“The grande dame of Urdu fiction would have been 107 today” Google wrote in a blog post explaining the doodle.
Often described as courageous and outspoken from assessment of one of her early controversial stories, ‘Lihaf’ (The Quilt) written in 1942 that has come to define her reputation. Her writings boldly depicted the realistic world of scandals, feuds, gossip, families crammed into small houses in Uttar Pradesh in the first half of the twentieth century. Published at the outset of her career, Lihaaf was based on a well-circulated rumour about a begum in Aligarh who was said to be having an affair with a female help.
The ninth of ten children, Ismat Chughtai was mentored by her second-oldest sibling, Azim Beg Chughtai, who wrote short stories. In theatre circles across, Ismat Chughtai, from time to time enjoys what can be called a sporadic resurgence. In her writings, Ismat Chughtai managed to capture in an unmediated manner the lives and travails of all her characters, many of who were primarily women. Her dialogues were written in ‘begamati zuban’ – a form of Urdu spoken amongst women in Delhi and Uttar Pradesh – which was termed as uncouth.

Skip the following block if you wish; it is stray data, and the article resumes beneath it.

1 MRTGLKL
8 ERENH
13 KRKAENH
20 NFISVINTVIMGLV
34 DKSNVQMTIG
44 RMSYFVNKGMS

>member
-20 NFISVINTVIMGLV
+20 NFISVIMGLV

In adherence to the literary movement of the partition era, Chughtai was one of the most notable beacons of the Progressive Writer’s Association- an umbrella organisation of left-leaning writers with Marxist undercurrents which included writers like Manto and Faiz Ahmad ‘Faiz’.
Her writings can be mapped with realistic, challenging female characters. She was awarded the prestigious Padma Shri by the Government of India in 1976 in recognition of her literary accomplishments and her fearless dedication to her beliefs. Chughtai’s enduring legacy has revitalised Urdu and brought a new culture into existence.
Courtesy: NDTV.com, Indian Express & Youtube